Teaching students who were enthusiastic about poetry, good at writing it, and eager to get ideas for writing new poems, I considered the kind of poetry that they were usually taught in school (and the way it was taught) and I felt that an opportunity was being missed. Why not introduce them to the great poetry of the present and the past? It was a logical next step in the development of their own writing: it could give them new ideas for their poems, and it would be good in other ways too. If they felt a close relationship to adult poetry now, they could go on enjoying it and learning from it for a long time…
Rose, Where Did you Get That Red? by Kenneth Koch
Imagine if every child going through school read ten well-chosen and thought-provoking poems every academic year (one every three weeks, approximately). Each poem might not take long to read: perhaps ten minutes, followed by another ten or fifteen minutes of class discussion. This discussion could be non-directed and open ended; it could include pictures and images that come up in the child’s head, unusual or perplexing words in the poem, startling imagery that sticks in the mind, a pondering over what the poem “means.” By the time she/he reaches middle school, the child could well know 50 poems that have, hopefully, cumulatively built a sense of richness and depth in the use of language. More importantly, these readings could inculcate a habit of expanding the scope of reading, of using language to introspect, to wonder about meaning…. The case for using poetry in such a manner in any language programme seems obvious.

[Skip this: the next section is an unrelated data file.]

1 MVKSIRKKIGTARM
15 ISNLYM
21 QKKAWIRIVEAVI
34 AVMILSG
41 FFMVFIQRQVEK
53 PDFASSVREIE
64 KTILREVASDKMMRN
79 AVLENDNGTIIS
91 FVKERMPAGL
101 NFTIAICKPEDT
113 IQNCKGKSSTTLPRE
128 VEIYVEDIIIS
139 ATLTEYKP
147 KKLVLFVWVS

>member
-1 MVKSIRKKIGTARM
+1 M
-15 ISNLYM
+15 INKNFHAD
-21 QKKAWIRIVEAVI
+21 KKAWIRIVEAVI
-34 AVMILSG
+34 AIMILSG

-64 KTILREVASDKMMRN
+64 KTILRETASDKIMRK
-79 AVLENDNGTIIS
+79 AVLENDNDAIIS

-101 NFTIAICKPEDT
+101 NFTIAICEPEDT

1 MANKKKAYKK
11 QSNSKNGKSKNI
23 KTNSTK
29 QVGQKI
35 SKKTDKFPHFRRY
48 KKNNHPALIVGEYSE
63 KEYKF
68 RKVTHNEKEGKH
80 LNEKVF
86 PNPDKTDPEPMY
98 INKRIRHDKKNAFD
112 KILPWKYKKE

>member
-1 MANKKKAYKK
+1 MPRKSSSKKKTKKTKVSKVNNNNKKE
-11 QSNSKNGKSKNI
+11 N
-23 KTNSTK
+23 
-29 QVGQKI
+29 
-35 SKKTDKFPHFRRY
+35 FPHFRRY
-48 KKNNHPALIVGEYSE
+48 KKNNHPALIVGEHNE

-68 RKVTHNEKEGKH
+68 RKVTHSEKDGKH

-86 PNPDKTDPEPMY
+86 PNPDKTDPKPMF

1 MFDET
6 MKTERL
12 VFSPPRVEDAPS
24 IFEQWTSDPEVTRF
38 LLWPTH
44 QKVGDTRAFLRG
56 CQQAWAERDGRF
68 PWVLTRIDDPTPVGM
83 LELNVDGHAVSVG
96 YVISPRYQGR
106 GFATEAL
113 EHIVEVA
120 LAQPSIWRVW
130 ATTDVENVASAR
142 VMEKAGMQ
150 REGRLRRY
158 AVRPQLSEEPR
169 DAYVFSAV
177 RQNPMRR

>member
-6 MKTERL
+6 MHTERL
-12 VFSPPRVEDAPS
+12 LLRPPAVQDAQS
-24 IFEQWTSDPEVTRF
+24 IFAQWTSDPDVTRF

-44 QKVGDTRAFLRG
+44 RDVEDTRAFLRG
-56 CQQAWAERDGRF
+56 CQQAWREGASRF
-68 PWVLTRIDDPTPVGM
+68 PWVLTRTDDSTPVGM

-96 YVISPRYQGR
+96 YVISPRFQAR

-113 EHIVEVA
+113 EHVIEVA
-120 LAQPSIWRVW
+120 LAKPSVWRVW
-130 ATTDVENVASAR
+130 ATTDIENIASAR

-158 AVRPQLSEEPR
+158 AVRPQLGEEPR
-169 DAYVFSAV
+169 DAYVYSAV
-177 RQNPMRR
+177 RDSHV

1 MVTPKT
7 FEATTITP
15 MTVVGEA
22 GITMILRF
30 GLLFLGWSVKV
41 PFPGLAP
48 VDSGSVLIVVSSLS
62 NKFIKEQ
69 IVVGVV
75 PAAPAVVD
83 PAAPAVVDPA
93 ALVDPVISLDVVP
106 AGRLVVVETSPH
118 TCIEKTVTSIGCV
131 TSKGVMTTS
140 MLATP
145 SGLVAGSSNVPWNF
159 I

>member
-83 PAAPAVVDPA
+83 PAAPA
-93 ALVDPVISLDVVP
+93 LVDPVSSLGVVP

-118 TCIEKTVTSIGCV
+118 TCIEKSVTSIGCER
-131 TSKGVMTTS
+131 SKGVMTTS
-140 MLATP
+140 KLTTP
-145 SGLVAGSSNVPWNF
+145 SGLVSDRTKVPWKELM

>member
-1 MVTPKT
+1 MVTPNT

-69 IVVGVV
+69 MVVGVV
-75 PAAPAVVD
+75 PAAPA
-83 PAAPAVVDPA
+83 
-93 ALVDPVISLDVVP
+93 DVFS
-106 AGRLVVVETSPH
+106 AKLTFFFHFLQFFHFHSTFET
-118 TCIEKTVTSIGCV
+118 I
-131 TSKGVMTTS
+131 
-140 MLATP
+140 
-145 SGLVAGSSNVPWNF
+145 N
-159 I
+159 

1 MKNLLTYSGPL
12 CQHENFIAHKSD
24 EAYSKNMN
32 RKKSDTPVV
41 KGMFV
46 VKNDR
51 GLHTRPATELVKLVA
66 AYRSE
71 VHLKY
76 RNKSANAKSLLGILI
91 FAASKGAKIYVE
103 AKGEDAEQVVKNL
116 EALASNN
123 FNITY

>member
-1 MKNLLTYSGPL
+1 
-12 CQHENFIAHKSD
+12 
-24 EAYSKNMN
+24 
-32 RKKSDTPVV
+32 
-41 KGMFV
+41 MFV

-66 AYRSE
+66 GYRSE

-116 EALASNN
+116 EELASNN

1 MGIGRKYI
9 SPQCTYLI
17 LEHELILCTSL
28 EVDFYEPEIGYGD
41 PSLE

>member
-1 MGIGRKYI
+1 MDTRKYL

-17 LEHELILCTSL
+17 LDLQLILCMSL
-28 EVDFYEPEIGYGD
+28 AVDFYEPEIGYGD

In the middle school classroom, poetry works in many dimensions. Poems are generally brief, and can be woven into a curriculum easily. They compress meaning and intensify the use of language in ways that other literary forms rarely achieve, and thus build sensitivity to language and meaning. They easily lead to a meta-level of analysis in these realms. Through memorisation, poems can build a sense of the subtle implicit rhythms of language. They can be used easily in presentations, either as recitations or more creatively as theatrical performances. The scope and richness of poetry as a teaching aid is quite dazzling for an educator.
Some suggestions for a middle school classroom
I strongly feel there are no new “tricks” to enhance the learning and appreciation of language! There are really no substitutes for a strong foundation: deep immersion, wide exposure, time to discuss and play with ideas, and space to experiment with both reading and writing. In what follows, I will briefly describe what has “worked” in a middle school classroom in terms of poetry writing.
The author works with Centre for Learning, Bangalore. He can be reached at firstname.lastname@example.org.